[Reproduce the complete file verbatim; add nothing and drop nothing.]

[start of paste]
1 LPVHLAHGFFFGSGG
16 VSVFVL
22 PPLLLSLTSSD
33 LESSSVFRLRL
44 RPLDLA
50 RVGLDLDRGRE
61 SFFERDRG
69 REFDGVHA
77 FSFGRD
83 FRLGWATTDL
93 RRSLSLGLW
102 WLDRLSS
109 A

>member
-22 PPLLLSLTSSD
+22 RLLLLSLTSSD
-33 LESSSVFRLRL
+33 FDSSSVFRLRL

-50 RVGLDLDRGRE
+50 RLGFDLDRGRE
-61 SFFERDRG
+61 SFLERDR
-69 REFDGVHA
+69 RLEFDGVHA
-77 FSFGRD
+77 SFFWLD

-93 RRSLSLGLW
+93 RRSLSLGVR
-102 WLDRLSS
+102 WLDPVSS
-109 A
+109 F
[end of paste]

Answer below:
1 LPVHLAHGFFFGSGG
16 VSVFVL
22 PPLLLSLTSSD
33 LESSSVFRLRL
44 RPLDLA
50 RVGLDLDRGRE
61 SFFERDRG
69 REFDGVHA
77 FSFGRD
83 FRLGWATTDL
93 RRSLSLGLW
102 WLDRLSS
109 A

>member
-22 PPLLLSLTSSD
+22 RLLLLSLTSSD
-33 LESSSVFRLRL
+33 FDSSSVFRLRL

-50 RVGLDLDRGRE
+50 RLGFDLDRGRE
-61 SFFERDRG
+61 SFLERDR
-69 REFDGVHA
+69 RLEFDGVHA
-77 FSFGRD
+77 SFFWLD

-93 RRSLSLGLW
+93 RRSLSLGVR
-102 WLDRLSS
+102 WLDPVSS
-109 A
+109 F